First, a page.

Level 3.1 CBT course on Database Concepts

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Slide 1: 

3/3/2011 TPG Confidential 1 Technology Practices Group Java Competency Framework "Incubate, Nurture and Deploy Technology Experts Innovate, Build and Deliver Technology Solutions”

Slide 2: 

3/3/2011 TPG Confidential 2 Introduction

Slide 3: 

3/3/2011 TPG Confidential 3 TABLE OF CONTENTS


3/3/2011 TPG Confidential 4 TABLE OF CONTENTS 4.4 Object-relational model 4.5 ML database model 4.6 Star schema model 4.7 Snowflake Schemas Model 5. Case Study


3/3/2011 TPG Confidential 5 INTRODUCTION A Data model is a conceptual representation of data structures (tables) required for a database and is very powerful in expressing and communicating the business requirements. A data model visually represents the nature of data, business rules governing the data, and how it will be organized in the database. A data model is comprised of two parts logical design and physical design.


3/3/2011 TPG Confidential 6 INTRODUCTION In the view of an object-oriented developer data modeling is conceptually similar to class modeling. With data modeling you identify entity types whereas with class modeling you identify classes. Data attributes are assigned to entity types just as you would assign attributes and operations to classes. There are associations between entities, similar to the associations between classes – relationships, inheritance, composition, and aggregation are all applicable concepts in data modeling.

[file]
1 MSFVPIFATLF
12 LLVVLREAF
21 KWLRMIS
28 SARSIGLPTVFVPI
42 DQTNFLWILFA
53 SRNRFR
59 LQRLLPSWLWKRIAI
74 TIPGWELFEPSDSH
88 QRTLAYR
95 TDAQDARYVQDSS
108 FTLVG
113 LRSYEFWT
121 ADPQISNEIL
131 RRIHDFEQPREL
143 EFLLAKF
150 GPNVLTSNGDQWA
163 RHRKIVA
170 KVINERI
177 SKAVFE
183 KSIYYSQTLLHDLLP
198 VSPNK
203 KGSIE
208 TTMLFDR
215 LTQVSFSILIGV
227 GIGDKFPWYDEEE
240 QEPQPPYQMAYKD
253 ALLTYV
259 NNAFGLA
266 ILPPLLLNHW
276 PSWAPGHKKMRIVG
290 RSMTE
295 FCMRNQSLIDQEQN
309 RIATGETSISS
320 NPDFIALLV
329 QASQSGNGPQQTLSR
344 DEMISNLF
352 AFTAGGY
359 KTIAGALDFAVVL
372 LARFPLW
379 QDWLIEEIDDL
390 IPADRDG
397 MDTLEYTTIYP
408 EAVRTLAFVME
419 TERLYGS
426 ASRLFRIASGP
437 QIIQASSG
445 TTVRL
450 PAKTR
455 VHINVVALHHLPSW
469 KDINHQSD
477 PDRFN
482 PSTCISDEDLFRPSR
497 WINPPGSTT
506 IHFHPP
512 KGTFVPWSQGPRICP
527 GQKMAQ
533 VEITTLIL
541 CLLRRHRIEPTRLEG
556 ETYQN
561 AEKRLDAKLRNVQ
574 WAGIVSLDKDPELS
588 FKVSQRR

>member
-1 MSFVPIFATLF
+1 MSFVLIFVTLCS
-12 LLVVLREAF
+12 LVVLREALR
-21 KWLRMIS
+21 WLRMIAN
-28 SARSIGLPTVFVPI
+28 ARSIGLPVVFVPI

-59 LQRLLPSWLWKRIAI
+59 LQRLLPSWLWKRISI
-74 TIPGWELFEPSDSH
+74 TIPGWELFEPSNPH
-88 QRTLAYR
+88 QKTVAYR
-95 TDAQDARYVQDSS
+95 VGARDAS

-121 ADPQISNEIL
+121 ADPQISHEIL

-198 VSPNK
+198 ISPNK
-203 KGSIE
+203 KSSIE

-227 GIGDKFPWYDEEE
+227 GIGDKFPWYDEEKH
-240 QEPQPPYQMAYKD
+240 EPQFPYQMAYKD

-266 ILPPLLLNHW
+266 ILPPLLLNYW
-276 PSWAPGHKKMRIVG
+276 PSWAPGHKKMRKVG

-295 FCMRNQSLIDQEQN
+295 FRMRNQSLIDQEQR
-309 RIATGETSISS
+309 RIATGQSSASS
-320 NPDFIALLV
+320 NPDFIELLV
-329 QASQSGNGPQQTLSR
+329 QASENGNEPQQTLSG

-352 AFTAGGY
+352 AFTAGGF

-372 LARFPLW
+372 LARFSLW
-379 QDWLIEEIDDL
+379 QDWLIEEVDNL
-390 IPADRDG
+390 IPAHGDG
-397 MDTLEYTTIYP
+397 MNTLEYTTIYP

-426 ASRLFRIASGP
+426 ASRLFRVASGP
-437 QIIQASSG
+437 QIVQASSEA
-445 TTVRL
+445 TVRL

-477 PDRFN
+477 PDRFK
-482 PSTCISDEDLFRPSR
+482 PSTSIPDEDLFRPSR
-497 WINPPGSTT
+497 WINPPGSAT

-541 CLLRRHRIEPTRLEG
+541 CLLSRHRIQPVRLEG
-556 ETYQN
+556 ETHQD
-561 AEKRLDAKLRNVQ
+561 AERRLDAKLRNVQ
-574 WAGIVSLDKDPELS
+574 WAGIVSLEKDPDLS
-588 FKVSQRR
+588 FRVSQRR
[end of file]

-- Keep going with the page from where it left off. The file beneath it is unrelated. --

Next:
3/3/2011 TPG Confidential 7 DATA MODEL LIFE CYCLE 1) Conceptual Data Modeling (CDM) - First Phase:    This data model includes all major entities, relationships and it will not contain much detail about attributes and is often used in the INITIAL PLANNING PHASE. 2) Logical Data Modeling (LDM) - Second Phase:     This is the actual implementation of a conceptual model in a logical data model. A logical data model is the version of the model that represents all of the business requirements of an organization. 3) Physical Data Modeling (PDM) - Third Phase:      This is a complete model that includes all required tables, columns, relationship, database properties for the physical implementation of the database.

Conceptual Data Modeling (CDM) : 

3/3/2011 TPG Confidential 8 Conceptual Data Modeling (CDM) Conceptual data model is created by gathering business requirements. i) CDM is the first step in constructing a data model in top-down approach and is a clear and accurate visual representation of the business requirement. ii) CDM visualizes the overall structure of the database and provides high-level information about the subject areas or data structures of an organization. iii) CDM comprises of entity types and relationships. The relationships between the subject areas and the relationship between each entity in a subject area are drawn by symbolic notation(IDEF1X or IE). In a data model, cardinality represents the relationship between two entities. i.e. One to one relationship, or one to many relationship or many to many relationship between the entities. iv) CDM contains data structures that have not been implemented in the database.